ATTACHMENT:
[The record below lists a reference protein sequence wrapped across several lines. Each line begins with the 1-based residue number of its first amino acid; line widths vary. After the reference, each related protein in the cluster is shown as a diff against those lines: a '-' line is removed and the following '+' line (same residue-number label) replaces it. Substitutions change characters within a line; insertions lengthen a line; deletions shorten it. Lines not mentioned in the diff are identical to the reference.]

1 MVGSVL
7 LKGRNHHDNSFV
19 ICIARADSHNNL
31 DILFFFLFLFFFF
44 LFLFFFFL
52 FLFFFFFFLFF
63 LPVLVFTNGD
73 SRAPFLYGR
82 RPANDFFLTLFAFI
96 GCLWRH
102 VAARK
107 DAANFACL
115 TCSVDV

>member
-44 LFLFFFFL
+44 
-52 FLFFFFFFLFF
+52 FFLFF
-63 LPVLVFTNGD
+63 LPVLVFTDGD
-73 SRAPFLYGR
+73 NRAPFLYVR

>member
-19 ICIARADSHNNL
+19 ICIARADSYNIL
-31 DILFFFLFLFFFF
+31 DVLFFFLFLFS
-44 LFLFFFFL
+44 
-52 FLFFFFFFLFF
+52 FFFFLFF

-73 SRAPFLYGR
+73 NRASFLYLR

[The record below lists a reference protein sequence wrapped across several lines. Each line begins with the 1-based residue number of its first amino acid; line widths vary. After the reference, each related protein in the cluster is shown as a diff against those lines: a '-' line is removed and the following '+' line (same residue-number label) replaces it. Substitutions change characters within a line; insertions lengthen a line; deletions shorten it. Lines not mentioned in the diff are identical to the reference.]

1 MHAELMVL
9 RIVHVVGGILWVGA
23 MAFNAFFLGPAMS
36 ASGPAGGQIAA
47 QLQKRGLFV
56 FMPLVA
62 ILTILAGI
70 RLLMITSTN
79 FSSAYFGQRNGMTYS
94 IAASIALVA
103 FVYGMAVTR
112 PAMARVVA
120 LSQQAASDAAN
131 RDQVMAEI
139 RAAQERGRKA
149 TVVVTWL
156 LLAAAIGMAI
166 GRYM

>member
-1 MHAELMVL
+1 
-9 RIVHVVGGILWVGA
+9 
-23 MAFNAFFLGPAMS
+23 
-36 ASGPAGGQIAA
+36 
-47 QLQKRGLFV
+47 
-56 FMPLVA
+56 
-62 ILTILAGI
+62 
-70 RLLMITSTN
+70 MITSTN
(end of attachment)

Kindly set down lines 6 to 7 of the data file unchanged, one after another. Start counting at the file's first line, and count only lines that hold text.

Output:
44 LFLFFFFL
52 FLFFFFFFLFF